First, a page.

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Little Black Bitch Season & Tour 2019 (Auckland, New Zealand)


1 Jul 2018 - 31 Dec 2019

Short Synopsis

Winner of the 2018 NZ Adam Playwright Award for Best Play by a Māori Playwright, Little Black Bitch is a thrilling new Māori theatre work utilising bilingual dialogue (both kōrero and monologue in English and Te Reo Māori), contemporary dance and haka fusion, with a live Aotearoa roots soundtrack.

When Matiu took his own life, his little dog Toto took off too… with the suicide note.  The whole community has been turned upside down.  Rangi and his friend George desperately want to know why.  Tommy Te Kapua from the Conservation Sanctuary has offered a $500 reward.  Rangi’s aunty Marie is desperately worried about everyone but no-one will talk about it, especially Tommy.  Everyone is hunting for answers, and the dog.   

When Toto turns up outside Rangi’s window he knows he must look after and protect her…whangai.  But as he feeds her, his tōtō (blood) begins to run deeper and darker than ever before.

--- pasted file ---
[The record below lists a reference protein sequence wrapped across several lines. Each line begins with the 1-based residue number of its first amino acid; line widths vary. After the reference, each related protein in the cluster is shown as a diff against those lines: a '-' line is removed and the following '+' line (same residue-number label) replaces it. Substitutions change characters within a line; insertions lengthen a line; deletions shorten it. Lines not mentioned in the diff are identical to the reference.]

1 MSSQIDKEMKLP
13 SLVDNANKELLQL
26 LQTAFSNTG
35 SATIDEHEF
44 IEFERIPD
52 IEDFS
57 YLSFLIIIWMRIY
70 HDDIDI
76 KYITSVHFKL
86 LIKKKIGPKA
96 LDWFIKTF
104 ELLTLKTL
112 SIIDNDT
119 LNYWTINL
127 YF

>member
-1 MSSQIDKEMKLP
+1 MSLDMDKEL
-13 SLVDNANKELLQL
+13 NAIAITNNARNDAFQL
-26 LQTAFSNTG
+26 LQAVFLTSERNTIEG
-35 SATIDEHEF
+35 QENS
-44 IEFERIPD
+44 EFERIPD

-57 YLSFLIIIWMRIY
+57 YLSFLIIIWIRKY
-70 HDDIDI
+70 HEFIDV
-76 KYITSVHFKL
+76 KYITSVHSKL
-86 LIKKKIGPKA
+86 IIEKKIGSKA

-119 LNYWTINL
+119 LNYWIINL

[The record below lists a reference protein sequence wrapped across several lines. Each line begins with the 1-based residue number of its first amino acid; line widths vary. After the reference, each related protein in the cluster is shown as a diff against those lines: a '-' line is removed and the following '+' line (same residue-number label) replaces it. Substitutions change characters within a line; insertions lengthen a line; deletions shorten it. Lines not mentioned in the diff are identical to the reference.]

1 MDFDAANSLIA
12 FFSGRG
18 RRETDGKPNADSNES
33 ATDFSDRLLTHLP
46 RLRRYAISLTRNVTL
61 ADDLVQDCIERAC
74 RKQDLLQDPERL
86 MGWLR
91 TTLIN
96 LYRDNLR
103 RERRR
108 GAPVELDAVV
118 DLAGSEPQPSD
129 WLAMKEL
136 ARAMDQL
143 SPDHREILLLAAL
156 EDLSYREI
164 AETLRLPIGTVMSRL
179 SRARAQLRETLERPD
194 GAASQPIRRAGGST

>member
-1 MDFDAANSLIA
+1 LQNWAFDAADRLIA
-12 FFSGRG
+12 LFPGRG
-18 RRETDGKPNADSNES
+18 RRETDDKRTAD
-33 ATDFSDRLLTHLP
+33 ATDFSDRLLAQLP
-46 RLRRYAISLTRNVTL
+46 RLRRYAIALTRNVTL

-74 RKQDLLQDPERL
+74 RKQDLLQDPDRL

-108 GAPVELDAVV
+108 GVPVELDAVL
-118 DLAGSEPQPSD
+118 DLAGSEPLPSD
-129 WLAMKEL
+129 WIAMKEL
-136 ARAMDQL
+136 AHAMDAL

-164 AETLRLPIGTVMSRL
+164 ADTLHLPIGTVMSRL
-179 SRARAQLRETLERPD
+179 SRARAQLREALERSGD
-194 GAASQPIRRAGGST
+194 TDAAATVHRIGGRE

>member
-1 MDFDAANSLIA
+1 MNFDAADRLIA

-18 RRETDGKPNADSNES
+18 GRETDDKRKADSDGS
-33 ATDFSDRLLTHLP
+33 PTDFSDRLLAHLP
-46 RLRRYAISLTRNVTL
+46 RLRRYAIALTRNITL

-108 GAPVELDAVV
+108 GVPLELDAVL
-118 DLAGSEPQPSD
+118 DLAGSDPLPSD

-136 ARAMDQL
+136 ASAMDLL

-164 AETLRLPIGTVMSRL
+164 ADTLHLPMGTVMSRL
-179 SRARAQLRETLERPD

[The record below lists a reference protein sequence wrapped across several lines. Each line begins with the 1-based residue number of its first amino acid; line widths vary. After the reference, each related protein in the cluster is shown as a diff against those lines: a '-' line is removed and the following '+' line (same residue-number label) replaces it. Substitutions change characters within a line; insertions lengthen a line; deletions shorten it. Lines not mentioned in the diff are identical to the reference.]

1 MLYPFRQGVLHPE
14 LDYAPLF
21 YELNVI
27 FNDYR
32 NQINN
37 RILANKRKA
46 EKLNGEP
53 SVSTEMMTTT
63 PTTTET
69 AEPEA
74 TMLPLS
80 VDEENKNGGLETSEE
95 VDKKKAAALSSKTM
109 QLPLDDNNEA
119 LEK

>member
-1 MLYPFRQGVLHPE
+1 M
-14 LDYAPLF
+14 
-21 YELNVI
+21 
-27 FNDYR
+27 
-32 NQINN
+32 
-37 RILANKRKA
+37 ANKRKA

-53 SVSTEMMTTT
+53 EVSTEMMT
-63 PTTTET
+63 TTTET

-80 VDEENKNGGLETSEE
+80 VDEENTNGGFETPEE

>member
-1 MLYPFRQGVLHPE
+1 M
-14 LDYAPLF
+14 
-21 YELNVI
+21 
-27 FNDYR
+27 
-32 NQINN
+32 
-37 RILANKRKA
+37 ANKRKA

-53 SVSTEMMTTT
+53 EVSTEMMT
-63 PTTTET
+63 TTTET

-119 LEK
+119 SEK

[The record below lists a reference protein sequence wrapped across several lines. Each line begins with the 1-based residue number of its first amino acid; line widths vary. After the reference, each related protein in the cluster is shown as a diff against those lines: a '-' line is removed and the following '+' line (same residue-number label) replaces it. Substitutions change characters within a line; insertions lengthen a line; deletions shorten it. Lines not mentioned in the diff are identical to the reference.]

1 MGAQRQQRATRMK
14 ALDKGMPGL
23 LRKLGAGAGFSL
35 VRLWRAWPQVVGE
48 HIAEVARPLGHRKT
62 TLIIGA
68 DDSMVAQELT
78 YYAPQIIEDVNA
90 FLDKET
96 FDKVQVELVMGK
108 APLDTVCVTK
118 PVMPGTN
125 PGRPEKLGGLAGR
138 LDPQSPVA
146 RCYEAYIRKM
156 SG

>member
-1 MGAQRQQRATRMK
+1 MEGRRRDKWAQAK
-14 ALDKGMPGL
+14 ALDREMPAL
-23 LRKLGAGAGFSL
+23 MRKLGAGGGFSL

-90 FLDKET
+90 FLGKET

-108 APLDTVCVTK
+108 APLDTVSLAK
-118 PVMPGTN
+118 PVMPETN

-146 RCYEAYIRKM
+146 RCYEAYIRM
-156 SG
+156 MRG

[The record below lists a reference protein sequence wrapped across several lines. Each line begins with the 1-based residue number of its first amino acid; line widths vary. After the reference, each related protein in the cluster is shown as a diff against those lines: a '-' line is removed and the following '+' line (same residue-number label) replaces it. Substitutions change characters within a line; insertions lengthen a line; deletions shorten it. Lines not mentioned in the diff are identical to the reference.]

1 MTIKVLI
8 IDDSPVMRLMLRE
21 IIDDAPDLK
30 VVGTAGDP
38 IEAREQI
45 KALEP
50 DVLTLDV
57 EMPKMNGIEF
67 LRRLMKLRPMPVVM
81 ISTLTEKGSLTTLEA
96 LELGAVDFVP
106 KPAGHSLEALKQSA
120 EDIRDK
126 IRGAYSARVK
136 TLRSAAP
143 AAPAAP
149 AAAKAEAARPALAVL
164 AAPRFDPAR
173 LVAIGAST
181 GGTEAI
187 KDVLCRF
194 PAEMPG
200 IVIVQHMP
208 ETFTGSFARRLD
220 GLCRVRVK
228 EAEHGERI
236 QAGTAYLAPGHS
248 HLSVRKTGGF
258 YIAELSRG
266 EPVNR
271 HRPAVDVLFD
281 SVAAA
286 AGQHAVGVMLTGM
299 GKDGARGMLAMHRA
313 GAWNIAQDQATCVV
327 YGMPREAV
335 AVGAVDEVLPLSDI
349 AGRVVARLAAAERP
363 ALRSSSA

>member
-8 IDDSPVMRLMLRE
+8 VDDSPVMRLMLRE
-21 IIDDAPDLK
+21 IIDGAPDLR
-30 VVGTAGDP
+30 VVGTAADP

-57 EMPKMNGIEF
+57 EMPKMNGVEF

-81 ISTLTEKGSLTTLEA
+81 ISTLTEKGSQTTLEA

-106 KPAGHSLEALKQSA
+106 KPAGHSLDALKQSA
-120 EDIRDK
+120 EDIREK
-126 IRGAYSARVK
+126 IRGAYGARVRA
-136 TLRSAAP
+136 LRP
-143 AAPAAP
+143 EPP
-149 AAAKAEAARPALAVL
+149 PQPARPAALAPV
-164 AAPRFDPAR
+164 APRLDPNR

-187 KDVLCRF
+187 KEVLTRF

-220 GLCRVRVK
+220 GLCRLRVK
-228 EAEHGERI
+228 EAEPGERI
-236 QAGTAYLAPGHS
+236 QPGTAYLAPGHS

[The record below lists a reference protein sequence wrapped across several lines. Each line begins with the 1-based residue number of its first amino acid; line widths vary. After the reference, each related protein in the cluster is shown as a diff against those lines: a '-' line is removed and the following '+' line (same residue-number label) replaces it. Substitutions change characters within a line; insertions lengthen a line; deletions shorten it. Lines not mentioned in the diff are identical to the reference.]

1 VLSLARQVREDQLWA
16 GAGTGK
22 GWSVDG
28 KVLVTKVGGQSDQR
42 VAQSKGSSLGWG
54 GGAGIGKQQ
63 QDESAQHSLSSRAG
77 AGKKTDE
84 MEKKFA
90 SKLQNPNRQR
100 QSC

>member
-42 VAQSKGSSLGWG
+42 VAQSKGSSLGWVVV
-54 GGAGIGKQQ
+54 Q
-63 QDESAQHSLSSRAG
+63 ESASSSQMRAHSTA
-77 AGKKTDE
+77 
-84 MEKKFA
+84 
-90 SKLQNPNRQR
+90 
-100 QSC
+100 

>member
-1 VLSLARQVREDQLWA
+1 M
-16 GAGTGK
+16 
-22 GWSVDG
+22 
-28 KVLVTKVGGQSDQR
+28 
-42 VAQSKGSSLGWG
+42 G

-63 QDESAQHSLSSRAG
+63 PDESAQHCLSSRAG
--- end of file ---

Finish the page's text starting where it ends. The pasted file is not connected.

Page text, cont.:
Rangitoto has awoken.  The earth begins to dance, and the sky bleeds.  

In his quest to find answers, Rangi meets three extraordinary creatures who vow to protect him.  He realises he must give her up if he is to survive, but she has other plans.

She’s little, she’s black, she’s a bitch. 

A topic that is currently in the media daily, depression and suicide is real.  It is an epidemic in New Zealand, particularly for Māori males*.  "Black Dog" was the name Winston Churchill gave to "the prolonged fits of depression from which he suffered” in a diary entry in 1944.  This analogy has since been used around the world in many different ways to shed some light on this crippling mental health issue.  Little Black Bitch will not necessarily find a solution to this problem, but it will at least provide a platform to have an open kōrero, inspire healing, and remind each other that it is the responsibility of the whole whānau to raise our tamariki and encourage them to take their dog for a walk now and then.

*Figures released by Chief Coroner Judge Deborah Marshall (NZ Herald 28/09/17) show provisional statistics found 606 Kiwis took their own life in the 2016-17 year, up from 579 the previous year and 564 the year before that.  Men and Māori were highly represented in the figures, both featuring suicide rates well above the national average.

Written By
Jason Te Mete
Composed By
Jason Te Mete
Nancy Wijohn
Akina Edmonds, Matu Ngaropo, Bronwyn Turei, Mauri-oho Stokes, Haanz Fa'avae-Jackson, Ani Nuku
Availability Status
Available at short notice


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